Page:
Mona Lisa Mystery Solved
Note from Leonardo contemporary clears up mystery
By Rob Quinn,  Newser Staff
Posted Jan 15, 2008 9:50 AM CST
The Mona Lisa. A note found scribbled in the margins of a collection of Cicero's letters owned by a Da Vinci acquaintance is said to have settled the question of who modelled for the painting. Art historians...   (Flickr)
camera-icon View 2 more images

(Newser) – The true identity of Mona Lisa has puzzled art historians for centuries. A wealthy merchant's wife called Lisa was the obvious candidate, but speculation persisted that the woman with the come-hither smile was Leonardo da Vinci's mother, his lover, or even Leonardo himself. Now German experts say they've solved the mystery, Reuters reports: The portrait is indeed the merchant's wife.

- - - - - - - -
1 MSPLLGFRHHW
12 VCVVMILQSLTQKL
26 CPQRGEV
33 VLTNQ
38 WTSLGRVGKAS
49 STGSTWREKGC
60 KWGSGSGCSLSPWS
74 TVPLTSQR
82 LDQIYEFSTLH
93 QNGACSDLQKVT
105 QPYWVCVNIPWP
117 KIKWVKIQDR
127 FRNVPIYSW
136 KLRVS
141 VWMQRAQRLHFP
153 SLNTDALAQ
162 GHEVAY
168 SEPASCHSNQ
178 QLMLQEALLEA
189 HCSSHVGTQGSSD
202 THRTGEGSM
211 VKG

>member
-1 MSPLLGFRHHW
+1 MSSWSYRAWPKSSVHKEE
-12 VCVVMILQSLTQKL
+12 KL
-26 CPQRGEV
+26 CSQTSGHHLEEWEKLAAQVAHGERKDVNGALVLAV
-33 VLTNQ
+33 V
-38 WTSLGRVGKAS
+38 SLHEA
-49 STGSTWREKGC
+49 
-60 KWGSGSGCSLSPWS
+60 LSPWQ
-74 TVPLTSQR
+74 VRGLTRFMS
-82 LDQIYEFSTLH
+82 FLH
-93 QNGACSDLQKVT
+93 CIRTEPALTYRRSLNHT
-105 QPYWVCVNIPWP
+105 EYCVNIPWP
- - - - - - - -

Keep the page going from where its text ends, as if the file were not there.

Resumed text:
Academics found a note scribbled in a book owned by an acquaintance of Leonardo's mentioning that the artist was working on a portrait of Lisa del Giocondo. The painting is also known as "La Gioconda," meaning "joyful woman" in Italian, and suggesting Lisa's married name. The discovery is being hailed as a breakthrough. "All doubts about the identity of the Mona Lisa have been eliminated," said a manuscript expert.
 

My Take on This Story
Show results without voting  |  
0%
100%
0%
0%
0%
0%